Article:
Main aphids in Africa: Black bean aphid ([i]Aphis fabae[/i]), Cabbage aphid ([i]Brevycoryne brassicae/Myzus persicae[/i]), Groundnut aphid ([i]A.craccivora[/i]), Cotton aphid ([i]A.gossypii[/i]), Russian wheat aphid ([i]Diuraphis noxia[/i]), Cypress aphid ([i]Cinara cupressi[/i])
Citrus aphids (Toxoptera citridus and T. aurantii)
They are small (1 to 3mm in length), brown to black in colour, and may be winged (having 2 pair of wings) or wingless. They feed by sucking on new growth and blossoms. High numbers are found on the leaf surfaces during the period of flushing (production of new shoots) and stems of attacked young shoots die back. Attacked leaves are curled and distorted. Flower buds are damaged or drop. Aphids excrete large amounts of honeydew. Leaves and fruits may turn black due to the growth of sooty mould. Symptoms can be severe on flush growth during dry periods following rainy spells.
Citrus aphids transmit tristeza and other virus diseases in citrus. The black citrus aphid T. citridus is the most efficient vector of the citrus tristeza virus.
- Citrus aphids are frequently kept in check by natural enemies, especially ladybird beetles, lacewings, hoverflies and parasitic wasps. Aphids are likely to become less of a problem if their natural enemies are not destroyed by pesticides.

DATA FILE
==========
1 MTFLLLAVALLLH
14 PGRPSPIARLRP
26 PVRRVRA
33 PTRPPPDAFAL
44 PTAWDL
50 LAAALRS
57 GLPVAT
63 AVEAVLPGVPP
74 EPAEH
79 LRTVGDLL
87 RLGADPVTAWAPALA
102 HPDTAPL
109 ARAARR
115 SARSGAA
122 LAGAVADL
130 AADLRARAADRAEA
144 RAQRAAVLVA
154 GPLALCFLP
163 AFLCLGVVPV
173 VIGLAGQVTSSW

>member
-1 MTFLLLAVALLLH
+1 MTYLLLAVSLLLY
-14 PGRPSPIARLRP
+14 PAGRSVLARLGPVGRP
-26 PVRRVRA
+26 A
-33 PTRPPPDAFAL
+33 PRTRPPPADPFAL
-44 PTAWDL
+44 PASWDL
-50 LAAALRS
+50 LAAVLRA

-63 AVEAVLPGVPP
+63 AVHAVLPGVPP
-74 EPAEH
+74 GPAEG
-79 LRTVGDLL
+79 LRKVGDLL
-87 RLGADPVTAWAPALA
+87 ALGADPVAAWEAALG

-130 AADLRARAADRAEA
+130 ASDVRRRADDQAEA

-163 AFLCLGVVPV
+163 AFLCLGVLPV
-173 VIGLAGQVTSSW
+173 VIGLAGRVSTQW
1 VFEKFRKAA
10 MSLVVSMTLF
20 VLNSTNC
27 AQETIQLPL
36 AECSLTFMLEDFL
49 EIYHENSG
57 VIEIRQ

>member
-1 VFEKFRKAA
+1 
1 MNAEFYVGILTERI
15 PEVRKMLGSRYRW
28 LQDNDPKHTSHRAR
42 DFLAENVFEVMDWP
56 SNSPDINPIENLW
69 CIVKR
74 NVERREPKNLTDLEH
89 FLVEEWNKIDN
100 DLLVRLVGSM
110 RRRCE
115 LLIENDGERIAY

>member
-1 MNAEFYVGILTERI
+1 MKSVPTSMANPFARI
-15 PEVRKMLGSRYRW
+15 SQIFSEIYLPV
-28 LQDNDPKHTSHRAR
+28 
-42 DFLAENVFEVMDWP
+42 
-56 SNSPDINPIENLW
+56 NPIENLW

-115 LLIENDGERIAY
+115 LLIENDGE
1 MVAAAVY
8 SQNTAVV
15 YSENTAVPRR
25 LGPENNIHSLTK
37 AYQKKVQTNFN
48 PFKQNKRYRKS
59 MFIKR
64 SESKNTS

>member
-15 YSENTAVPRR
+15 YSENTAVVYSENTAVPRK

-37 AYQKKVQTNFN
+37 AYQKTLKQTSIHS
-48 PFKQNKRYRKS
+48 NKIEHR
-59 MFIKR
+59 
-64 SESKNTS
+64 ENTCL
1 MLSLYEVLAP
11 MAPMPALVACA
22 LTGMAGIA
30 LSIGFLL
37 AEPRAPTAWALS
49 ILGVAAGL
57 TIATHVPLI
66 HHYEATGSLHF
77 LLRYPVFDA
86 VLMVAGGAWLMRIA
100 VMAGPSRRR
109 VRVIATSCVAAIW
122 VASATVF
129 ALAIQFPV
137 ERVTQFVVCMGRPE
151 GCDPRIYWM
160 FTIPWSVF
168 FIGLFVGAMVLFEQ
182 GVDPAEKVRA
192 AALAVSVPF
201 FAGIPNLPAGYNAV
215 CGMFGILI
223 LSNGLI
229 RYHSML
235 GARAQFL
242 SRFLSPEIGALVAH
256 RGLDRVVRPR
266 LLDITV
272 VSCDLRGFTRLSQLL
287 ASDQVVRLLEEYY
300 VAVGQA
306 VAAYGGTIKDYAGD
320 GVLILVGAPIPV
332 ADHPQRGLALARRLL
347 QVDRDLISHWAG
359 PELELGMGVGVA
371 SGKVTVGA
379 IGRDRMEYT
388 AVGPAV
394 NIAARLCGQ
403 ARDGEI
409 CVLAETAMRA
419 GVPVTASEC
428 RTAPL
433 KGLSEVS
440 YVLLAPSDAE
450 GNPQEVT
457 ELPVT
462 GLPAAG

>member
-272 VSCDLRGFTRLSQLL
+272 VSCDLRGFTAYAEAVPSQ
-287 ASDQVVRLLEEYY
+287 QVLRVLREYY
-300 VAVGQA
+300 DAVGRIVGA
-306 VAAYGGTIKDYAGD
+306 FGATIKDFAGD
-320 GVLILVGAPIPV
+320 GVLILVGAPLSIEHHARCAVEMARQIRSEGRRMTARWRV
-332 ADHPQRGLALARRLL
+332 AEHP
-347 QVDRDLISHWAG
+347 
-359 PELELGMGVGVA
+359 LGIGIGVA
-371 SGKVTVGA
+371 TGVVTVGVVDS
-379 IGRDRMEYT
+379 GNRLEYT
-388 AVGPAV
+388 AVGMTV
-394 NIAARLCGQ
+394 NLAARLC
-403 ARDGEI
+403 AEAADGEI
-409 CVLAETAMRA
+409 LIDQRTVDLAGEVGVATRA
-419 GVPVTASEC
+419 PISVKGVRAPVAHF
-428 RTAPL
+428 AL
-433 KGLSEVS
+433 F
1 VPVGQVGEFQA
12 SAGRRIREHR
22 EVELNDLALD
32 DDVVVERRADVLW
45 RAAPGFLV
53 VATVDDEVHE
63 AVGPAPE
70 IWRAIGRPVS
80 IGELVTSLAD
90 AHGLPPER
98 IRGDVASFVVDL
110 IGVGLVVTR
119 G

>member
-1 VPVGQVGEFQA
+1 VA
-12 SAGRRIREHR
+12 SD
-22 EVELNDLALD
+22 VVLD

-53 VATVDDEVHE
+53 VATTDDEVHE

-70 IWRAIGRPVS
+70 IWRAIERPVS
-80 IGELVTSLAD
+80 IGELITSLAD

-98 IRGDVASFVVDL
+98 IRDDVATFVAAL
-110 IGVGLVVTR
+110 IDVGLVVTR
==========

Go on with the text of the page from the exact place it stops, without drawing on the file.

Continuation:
- Management of ants may increase the efficiency of these natural enemies.
- Insecticides should be applied only when heavy aphid populations are developing on the new flush. Only infested shoots should be treated, especial attention should be given to the lower leafsurface.
- Neem products are reported to give good control of this aphid. Good control has been reported by the application of a 2% Neem Seed Kernel Extract (NSKE) at the beginning of the infestation on lime to kept this aphid below the economic threshold level in the field in India. For more information on Neem click here (Jotti et al., 1990).